Contacting all CEP holders concerned to obtain relevant information and inform them about new requirements
As soon as the EDQM became aware of the presence of NDMA in a specific source of valsartan, the data from the other dossiers for the same substance were reviewed and updates were requested from CEP holders in order to address the potential presence of nitrosamines. As a result, some CEPs were revised to include limits for nitrosamines controlled by validated methods.
Moreover, from 1 October 2020, applicants and CEP holders have been requested to systematically include a risk assessment regarding the potential formation of nitrosamines in any new CEP application, sister file or renewal application, as well as in any revision where a risk of nitrosamine formation may be introduced (i.e. changes to the manufacturing process, change of suppliers of starting materials or intermediates, etc.).
Read the update of 17 August 2020 on nitrosamine risk assessment for CEP holders.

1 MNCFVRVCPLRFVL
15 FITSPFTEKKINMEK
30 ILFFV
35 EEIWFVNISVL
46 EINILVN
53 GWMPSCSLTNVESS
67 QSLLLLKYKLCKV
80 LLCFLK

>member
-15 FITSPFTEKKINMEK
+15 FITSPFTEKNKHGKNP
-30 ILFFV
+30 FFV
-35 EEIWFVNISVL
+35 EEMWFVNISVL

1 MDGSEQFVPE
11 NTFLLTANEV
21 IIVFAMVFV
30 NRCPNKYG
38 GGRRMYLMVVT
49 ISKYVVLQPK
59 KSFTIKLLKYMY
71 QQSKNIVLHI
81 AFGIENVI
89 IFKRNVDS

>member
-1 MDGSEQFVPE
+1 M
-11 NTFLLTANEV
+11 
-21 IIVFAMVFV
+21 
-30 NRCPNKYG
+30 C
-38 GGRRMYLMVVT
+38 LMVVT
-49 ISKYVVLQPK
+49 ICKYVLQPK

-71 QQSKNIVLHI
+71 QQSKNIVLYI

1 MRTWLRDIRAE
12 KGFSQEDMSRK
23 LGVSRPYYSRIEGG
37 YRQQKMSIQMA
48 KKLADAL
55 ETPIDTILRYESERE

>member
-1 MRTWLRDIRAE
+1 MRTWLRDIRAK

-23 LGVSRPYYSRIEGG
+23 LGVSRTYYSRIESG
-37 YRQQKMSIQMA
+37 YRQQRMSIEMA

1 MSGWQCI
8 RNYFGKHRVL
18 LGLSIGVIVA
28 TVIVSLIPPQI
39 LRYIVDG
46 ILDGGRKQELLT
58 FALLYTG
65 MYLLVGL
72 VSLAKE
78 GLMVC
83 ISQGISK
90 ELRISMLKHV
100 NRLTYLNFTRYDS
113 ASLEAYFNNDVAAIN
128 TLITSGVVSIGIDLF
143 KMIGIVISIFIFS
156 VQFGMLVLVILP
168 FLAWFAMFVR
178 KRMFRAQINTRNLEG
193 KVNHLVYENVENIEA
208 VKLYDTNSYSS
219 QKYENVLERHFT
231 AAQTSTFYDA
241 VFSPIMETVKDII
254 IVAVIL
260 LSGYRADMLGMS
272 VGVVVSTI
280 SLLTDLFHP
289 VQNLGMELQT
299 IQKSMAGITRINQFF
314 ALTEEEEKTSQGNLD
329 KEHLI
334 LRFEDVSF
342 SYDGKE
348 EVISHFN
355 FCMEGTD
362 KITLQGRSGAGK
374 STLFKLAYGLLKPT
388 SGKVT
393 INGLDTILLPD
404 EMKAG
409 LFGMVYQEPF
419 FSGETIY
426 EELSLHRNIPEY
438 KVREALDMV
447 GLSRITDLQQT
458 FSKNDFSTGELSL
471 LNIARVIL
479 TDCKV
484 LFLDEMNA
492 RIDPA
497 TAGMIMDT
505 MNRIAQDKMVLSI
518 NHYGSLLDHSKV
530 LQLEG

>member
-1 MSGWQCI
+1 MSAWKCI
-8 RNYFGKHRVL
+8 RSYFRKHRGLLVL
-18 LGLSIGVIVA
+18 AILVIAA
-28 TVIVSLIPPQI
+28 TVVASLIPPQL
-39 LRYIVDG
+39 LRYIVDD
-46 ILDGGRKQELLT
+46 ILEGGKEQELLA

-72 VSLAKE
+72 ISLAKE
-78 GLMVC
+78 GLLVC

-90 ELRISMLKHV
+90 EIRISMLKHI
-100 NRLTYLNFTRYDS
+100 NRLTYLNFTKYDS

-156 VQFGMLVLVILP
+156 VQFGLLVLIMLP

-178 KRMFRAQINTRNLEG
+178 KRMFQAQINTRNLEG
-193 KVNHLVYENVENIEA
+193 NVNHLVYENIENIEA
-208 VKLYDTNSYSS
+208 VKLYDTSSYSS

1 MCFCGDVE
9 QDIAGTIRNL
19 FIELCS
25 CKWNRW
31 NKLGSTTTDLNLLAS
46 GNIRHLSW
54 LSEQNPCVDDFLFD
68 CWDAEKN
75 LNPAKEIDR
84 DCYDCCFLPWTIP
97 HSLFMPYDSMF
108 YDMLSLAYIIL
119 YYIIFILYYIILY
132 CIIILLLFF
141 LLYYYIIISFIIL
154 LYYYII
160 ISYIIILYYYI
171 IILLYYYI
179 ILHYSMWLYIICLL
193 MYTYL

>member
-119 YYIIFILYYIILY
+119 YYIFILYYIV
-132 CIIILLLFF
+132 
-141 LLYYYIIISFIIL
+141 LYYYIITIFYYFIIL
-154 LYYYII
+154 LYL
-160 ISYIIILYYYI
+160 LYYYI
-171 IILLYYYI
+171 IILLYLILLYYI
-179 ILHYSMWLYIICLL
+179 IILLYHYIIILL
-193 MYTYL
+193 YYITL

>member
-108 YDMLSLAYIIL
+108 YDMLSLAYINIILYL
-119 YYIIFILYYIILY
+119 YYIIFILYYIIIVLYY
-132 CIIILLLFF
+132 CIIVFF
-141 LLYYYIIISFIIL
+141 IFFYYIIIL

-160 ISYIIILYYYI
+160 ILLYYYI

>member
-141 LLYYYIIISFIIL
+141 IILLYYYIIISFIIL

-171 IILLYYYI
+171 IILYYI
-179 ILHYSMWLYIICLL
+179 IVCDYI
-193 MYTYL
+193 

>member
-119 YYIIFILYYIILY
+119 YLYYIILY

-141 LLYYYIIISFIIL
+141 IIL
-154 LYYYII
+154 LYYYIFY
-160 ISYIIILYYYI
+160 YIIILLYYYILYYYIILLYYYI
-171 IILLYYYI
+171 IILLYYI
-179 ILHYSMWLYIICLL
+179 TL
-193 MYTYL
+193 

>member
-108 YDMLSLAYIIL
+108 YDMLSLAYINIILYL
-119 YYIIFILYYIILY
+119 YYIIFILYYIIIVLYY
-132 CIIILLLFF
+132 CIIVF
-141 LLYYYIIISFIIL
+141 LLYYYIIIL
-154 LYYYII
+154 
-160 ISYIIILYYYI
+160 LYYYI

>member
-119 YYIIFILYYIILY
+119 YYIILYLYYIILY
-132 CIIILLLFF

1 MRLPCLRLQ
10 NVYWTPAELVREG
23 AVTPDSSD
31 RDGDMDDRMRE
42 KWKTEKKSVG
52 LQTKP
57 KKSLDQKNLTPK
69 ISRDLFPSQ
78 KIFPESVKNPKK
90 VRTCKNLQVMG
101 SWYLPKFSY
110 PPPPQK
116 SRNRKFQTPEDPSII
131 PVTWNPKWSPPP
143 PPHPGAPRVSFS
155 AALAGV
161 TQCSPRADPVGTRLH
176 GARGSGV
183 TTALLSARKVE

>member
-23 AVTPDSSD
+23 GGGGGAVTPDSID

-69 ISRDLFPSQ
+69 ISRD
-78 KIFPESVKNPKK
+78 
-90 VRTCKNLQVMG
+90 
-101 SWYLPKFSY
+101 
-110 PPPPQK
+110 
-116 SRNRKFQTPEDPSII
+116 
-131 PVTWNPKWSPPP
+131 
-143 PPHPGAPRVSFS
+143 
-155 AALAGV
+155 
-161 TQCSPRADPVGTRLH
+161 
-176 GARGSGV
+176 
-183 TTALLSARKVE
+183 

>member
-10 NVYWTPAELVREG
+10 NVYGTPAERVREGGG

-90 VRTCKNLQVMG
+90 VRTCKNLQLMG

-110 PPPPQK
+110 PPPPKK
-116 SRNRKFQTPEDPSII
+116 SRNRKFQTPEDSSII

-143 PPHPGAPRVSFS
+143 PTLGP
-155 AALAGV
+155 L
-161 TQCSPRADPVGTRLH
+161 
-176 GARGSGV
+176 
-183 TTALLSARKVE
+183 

As of December 2020, all of the currently valid CEPs for the five sartans containing a tetrazole structure comply with the requirements of the current monographs (i.e. a mandatory test is included for nitrosamines, irrespective of whether these impurities have actually been found in any batches).
The EDQM has applied the limits in the monographs for NDEA and NDMA and the limits published by the EMA for nitrosamines other than NDEA and NDMA. The initially foreseen further revision of the monographs was postponed pending a decision at European level on the appropriate action to be taken.
This decision was published on 13 November 2020 on the EMA website.1 As this has an impact on the sartan monographs, these monograph were discussed at the European Pharmacopoeia Commission session in November 2020 to align them with the EMA decision. The revised monographs will be published in the Ph. Eur. Supplement 10.6.
Sartan CEPs will therefore have to undergo further revision once the updated monographs themselves have been published.
Read the latest update on the CEP procedure in view of the nitrosamine situation.
Undertaking a major re-assessment of relevant CEP dossiers, and taking the necessary action (e.g. revising CEPs, suspending CEPs when the detected nitrosamine content is above the commonly agreed temporary EU limits)
In 2018, when levels of NDMA were found to be above the acceptable limit of 0.300 ppm (the temporary limit set by the EMA’s SWP taking into account the permitted daily exposure (PDE) for NDMA and the maximum daily dose of valsartan) in a source of valsartan, the CEP concerned was immediately suspended.